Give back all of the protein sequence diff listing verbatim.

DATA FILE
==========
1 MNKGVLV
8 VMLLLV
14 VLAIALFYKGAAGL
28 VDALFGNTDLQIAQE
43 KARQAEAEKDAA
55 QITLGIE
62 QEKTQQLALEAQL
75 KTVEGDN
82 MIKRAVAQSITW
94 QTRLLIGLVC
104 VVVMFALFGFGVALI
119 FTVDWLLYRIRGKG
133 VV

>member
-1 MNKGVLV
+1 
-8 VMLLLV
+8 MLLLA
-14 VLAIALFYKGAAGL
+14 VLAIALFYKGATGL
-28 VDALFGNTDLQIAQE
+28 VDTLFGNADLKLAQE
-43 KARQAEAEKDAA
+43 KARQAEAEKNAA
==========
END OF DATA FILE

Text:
1 MNKGVLV
8 VMLLLV
14 VLAIALFYKGAAGL
28 VDALFGNTDLQIAQE
43 KARQAEAEKDAA
55 QITLGIE
62 QEKTQQLALEAQL
75 KTVEGDN
82 MIKRAVAQSITW
94 QTRLLIGLVC
104 VVVMFALFGFGVALI
119 FTVDWLLYRIRGKG
133 VV

>member
-1 MNKGVLV
+1 
-8 VMLLLV
+8 MLLLA
-14 VLAIALFYKGAAGL
+14 VLAIALFYKGATGL
-28 VDALFGNTDLQIAQE
+28 VDTLFGNADLKLAQE
-43 KARQAEAEKDAA
+43 KARQAEAEKNAA